Airborne Internet is a peer-to-peer aircraft communications network which is private, secure, and reliable and uses the same technology as the present day Internet. It connects aircraft to a On ground Internet access node, including any information or data which is passed across this communication link. It has several uses like flight planning, en route reservations, travel arrangement and is also useful in providing the information about weather, and for aircraft-to-aircraft communications. The security applications of Airborne Internet (A.I.) include flight tracking/deviation monitoring, in-flight video monitoring, cockpit voice/video recording.
A.I. began as an underlying technology for NASA’s Small Aircraft Transportation System (SATS) and now has found new uses in communication and transportation.
At present, three different companies are working on this technology. Angel Technologies is setting up an airborne Internet network, called High Altitude Long Operation (HALO), which plans to use lightweight planes to circle overhead at an altitude of 52,000 to 69,000 feet (15,849 to 21,031 meters) and provide data delivery faster than a T1 line . At this height, the aircraft will remain undisturbed by inclement weather and commercial air traffic. AeroVironment is also planning to work on a idea of using a solar-powered, unmanned plane that would work like the HALO network, and Sky Station International is working on a similar venture using blimps instead of planes.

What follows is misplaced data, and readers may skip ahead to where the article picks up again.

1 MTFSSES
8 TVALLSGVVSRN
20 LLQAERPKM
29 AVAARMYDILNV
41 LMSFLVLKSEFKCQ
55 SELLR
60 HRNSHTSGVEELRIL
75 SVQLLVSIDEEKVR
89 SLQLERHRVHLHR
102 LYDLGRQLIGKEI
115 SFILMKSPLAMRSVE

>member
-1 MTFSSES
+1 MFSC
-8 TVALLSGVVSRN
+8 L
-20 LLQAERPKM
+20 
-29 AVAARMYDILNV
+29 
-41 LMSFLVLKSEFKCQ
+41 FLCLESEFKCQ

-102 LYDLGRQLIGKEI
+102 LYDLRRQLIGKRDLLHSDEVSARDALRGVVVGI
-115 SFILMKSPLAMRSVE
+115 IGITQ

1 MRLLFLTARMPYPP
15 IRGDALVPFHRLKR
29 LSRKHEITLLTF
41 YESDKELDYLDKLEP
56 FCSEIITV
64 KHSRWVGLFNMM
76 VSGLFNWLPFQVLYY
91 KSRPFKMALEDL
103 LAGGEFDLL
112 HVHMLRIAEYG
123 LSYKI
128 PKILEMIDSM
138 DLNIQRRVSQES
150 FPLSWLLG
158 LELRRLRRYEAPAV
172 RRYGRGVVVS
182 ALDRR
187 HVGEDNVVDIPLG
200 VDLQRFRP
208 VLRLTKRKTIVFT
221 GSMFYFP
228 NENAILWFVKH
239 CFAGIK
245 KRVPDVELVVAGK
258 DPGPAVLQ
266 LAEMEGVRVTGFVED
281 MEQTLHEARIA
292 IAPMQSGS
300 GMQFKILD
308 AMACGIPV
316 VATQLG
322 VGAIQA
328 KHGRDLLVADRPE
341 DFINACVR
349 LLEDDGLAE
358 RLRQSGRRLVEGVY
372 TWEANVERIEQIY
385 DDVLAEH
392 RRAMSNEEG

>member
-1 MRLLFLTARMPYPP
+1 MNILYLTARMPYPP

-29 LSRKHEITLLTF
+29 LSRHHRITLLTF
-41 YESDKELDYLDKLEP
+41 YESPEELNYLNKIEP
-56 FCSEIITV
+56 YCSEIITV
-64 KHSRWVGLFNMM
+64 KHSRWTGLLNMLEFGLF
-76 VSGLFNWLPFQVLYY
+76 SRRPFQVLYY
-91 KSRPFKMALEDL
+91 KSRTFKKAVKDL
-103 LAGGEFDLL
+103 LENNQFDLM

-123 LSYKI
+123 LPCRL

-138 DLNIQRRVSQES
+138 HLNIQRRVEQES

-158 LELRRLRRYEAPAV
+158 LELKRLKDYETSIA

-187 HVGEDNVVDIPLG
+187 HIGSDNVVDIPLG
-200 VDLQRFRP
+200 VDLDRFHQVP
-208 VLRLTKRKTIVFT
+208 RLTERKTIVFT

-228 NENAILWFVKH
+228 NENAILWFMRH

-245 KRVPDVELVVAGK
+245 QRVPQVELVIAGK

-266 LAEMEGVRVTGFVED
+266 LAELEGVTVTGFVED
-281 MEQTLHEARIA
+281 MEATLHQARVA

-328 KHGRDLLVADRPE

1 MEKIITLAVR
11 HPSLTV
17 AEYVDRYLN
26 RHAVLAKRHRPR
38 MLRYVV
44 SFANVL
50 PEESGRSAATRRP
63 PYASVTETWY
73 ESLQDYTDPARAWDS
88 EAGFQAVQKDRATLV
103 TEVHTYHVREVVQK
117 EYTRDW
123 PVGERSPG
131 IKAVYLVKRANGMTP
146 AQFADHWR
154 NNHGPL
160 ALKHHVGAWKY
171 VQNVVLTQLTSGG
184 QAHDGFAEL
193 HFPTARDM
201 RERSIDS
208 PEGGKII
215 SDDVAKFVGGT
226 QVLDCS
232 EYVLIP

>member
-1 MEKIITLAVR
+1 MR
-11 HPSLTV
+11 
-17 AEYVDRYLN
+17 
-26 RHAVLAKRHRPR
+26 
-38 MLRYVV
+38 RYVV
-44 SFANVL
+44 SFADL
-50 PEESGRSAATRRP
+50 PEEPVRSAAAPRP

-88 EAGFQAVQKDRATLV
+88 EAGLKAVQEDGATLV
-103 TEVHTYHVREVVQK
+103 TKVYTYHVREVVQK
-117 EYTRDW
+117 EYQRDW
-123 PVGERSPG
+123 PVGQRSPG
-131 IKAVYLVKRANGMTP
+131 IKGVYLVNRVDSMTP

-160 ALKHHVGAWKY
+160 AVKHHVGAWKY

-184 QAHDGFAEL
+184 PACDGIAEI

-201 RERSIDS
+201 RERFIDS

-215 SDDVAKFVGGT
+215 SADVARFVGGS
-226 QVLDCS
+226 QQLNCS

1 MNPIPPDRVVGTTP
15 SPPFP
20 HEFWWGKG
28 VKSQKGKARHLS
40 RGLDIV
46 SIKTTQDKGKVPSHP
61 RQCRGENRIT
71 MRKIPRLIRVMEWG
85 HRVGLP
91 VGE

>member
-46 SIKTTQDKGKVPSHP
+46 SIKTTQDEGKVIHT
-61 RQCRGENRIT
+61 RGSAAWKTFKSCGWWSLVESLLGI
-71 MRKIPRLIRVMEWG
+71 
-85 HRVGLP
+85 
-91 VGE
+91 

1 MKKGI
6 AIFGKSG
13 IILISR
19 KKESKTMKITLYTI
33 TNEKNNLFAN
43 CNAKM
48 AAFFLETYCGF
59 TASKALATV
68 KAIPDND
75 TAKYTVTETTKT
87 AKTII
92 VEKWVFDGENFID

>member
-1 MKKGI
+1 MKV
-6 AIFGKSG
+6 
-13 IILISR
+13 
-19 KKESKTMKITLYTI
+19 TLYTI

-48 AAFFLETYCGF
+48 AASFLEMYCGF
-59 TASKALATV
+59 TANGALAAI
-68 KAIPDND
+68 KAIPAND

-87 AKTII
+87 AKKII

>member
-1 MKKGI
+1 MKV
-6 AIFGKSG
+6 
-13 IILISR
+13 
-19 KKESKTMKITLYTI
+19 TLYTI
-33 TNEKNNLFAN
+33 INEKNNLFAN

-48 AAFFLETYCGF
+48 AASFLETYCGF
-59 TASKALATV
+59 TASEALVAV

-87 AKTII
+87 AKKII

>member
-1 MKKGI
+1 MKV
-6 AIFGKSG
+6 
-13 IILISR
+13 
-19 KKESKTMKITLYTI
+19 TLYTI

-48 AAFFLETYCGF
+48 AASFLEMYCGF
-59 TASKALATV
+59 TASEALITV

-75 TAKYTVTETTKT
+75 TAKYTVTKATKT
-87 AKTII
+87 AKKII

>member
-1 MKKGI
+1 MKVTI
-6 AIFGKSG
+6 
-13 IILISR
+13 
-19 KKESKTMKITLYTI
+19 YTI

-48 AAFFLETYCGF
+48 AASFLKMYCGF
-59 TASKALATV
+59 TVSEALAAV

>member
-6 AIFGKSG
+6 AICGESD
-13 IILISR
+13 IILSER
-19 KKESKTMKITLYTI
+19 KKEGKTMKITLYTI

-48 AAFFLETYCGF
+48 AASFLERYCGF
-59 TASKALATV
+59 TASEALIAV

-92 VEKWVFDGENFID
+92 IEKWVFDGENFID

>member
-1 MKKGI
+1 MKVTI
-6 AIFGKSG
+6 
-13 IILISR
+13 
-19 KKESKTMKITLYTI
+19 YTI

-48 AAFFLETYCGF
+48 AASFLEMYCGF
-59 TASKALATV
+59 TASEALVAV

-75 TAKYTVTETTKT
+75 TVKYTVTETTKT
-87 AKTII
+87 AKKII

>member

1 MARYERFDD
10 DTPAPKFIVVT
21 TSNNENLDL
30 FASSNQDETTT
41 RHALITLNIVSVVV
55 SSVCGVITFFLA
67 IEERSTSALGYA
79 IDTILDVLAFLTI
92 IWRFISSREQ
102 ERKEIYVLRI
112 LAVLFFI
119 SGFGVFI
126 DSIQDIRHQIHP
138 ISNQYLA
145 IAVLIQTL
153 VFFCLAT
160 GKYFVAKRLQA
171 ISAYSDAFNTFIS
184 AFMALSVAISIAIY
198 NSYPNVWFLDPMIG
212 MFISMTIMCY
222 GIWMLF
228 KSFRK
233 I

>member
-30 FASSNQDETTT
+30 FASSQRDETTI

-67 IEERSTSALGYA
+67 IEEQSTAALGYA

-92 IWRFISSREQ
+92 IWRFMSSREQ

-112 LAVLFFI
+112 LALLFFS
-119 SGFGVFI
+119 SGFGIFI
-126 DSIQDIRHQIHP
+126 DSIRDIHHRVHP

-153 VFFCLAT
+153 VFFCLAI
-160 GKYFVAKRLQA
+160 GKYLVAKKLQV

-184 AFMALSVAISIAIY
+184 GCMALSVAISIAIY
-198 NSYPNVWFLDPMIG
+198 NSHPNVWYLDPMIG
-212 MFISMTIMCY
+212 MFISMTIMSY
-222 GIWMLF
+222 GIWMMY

Deploying high-altitude aircraft will also have a cost advantage over current system of satellites as they don't need to be launched into space.In addition, the airborne Internet will not replace the existing system of satellite and ground based internet but compliment these technologies This technology will overcome the last-mile barriers facing conventional Internet access options to a large extent .